The one consolation for Hardie Grant was that the EAT found that Ms Aspden's compensatory award should be reduced to the (then) maximum amount then awardable in an "ordinary" Unfair Dismissal case of £65,300.00. The Tribunal had grossed up the balance over the tax-free threshold of £30,000.00 to avoid the Claimant in effect having tax deducted twice, but whilst this is permissible the statutory "cap" still has to be applied.

Even so, it was a very expensive mistake for Hardie Grant, especially when one considers the unrecoverable legal costs of the proceedings in the Employment Tribunal and the Appeal.

There can be a temptation to fire off emails in a conversational tone without remembering that these can create a permanent record, and to copy in all and sundry without thinking about how they will react. This case is a lesson to employers (and for that matter employees, whose off the cuff comments can leave them open to disciplinary action) to think before pressing "send" or "CC."

Tuesday, December 06, 2011

References - Not Worth The Paper They Are Written On?

Cross-Bench peer Baroness Deech has complained that the Data Protection Act has made University references worthless. She claimed (although she did not produce anything other than anecdotal evidence) that referees felt unable to give honest accounts of candidates because they can be seen by the subject of the reference using the Act.

She suggested that this problem also applied to references from former employers. Certainly during a radio debate on the topic yesterday I heard one employer expressing the view that they could not give someone a bad reference because this could lead to a claim for Unfair Dismissal.

That last comment is clearly wrong since the giving of a reference is not in any sense a dismissal, but the trend does seem to be away from employers putting their necks on the line by giving anything other than basic factual information out.

There is an urban myth that you cannot give someone a bad reference. This is not true. A reference which is bad can be given provided that a reasonable employer looking at the reference as a whole would consider it to be fair and accurate.

That being said, employers can find themselves "between a rock and a hard place." Say negative things and there might be a claim from an employee who loses their dream job as a result. Say unduly positive things (e.g. an untrue glowing reference for honesty)and there might be a claim from an employer who takes on someone you have sacked for theft and suffers loss when the employee makes off with the contents of the till. Even where a reference is given in confidence it must be assumed that the employee will be able to make a Subject Access Request under the Data Protection Act and obtain a copy.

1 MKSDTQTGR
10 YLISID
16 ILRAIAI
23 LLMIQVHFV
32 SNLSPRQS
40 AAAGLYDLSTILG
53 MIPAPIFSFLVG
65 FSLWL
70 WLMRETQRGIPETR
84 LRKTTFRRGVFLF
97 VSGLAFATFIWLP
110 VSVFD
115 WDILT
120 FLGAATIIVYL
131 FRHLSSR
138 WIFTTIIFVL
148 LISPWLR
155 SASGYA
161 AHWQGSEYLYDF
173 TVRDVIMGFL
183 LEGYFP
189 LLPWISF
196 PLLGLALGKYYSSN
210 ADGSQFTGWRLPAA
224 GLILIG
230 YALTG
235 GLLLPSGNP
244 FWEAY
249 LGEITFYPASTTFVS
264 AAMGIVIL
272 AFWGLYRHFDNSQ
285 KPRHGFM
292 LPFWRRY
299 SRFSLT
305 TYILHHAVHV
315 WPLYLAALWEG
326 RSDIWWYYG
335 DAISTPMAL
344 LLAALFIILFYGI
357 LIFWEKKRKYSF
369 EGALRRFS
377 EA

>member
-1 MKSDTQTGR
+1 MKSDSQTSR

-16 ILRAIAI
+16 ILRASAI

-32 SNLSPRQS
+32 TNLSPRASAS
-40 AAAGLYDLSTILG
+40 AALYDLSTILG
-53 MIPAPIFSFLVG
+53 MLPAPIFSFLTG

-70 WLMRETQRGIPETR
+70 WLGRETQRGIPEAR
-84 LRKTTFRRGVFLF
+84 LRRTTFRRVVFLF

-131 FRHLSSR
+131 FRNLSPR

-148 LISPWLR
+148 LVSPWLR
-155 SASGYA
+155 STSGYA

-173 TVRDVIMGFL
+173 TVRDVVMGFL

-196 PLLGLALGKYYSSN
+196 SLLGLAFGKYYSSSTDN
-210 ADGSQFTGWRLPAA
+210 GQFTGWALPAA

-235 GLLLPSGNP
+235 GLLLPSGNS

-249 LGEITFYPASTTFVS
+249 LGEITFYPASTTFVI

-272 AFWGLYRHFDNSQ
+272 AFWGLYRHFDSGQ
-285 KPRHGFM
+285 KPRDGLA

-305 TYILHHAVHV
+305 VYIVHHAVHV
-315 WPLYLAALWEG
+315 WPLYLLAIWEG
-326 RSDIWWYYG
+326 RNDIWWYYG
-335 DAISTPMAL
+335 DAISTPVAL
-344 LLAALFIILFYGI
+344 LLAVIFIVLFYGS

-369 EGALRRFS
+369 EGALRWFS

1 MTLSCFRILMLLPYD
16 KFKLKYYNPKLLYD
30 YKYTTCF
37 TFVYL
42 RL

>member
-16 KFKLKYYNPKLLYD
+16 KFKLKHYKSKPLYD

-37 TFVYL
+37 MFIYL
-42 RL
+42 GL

What about saying nothing at all? Here you need to have a consistent policy. Doing one thing for one person and not for another could lead to discrimination claims. You also have to be wary of what you say, or choosing not to give a reference, when someone has brought a Claim against you or made allegations in connection with their employment - this could lead to victimisation or whistleblowing claims - and potentially unlimited damages.

Saying something off the record over the telephone? Fine, but if it comes out later this could lead to a Claim, and your duty of care extends to other statements you make about an employee and not just to references.

Small wonder many employers choose just to give an anaemic factual reference hedged about with disclaimers.

To summarise:-



  • If you choose to give references take care to ensure the contents are accurate and that you have documentary evidence that will allow you to justify any comments made if they are challenged

  • Have a clear policy within your organisation as to whether you give references, who can give those references and what they will consist of

  • Apply your policy consistently

Friday, December 02, 2011

Saline Contamination Allegations Nurse Sacked from Job

The BBC reports today that the Stockport nurse Rebecca Leighton, who spent 6 weeks on remand in connection with allegations of tampering with saline drips at Stepping Hill Hospital, has been sacked from her job.

The criminal charges, which were emphatically denied and were subsequently dropped, arose following a Police investigation into a number of allegedly suspicious deaths at the Hospital. Miss Leighton was never charged with actually causing the death of a patient.

The Nursing and Midwifery Council, who would have had the power to prevent her from working as a nurse, lifted a temporary ban on her but her employment has now been terminated by her employer.